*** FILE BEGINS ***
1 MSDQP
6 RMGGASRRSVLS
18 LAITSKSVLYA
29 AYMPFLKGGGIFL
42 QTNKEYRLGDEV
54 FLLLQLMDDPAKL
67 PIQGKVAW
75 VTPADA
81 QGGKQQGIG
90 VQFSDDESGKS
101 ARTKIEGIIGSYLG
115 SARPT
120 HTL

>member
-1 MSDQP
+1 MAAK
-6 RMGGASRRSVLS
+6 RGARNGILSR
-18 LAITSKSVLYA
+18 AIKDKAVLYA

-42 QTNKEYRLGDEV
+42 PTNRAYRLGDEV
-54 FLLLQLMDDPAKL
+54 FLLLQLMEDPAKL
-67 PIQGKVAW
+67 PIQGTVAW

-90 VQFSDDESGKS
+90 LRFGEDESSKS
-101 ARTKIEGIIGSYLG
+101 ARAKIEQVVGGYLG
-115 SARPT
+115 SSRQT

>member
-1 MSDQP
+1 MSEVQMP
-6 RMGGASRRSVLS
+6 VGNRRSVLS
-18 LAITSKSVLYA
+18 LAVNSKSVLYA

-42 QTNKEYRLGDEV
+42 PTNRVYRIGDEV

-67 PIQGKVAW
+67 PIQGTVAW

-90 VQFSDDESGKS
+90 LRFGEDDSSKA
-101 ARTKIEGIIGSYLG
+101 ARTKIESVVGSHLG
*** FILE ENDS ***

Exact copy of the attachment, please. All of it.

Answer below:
1 MSDQP
6 RMGGASRRSVLS
18 LAITSKSVLYA
29 AYMPFLKGGGIFL
42 QTNKEYRLGDEV
54 FLLLQLMDDPAKL
67 PIQGKVAW
75 VTPADA
81 QGGKQQGIG
90 VQFSDDESGKS
101 ARTKIEGIIGSYLG
115 SARPT
120 HTL

>member
-1 MSDQP
+1 MAAK
-6 RMGGASRRSVLS
+6 RGARNGILSR
-18 LAITSKSVLYA
+18 AIKDKAVLYA

-42 QTNKEYRLGDEV
+42 PTNRAYRLGDEV
-54 FLLLQLMDDPAKL
+54 FLLLQLMEDPAKL
-67 PIQGKVAW
+67 PIQGTVAW

-90 VQFSDDESGKS
+90 LRFGEDESSKS
-101 ARTKIEGIIGSYLG
+101 ARAKIEQVVGGYLG
-115 SARPT
+115 SSRQT

>member
-1 MSDQP
+1 MSEVQMP
-6 RMGGASRRSVLS
+6 VGNRRSVLS
-18 LAITSKSVLYA
+18 LAVNSKSVLYA

-42 QTNKEYRLGDEV
+42 PTNRVYRIGDEV

-67 PIQGKVAW
+67 PIQGTVAW

-90 VQFSDDESGKS
+90 LRFGEDDSSKA
-101 ARTKIEGIIGSYLG
+101 ARTKIESVVGSHLG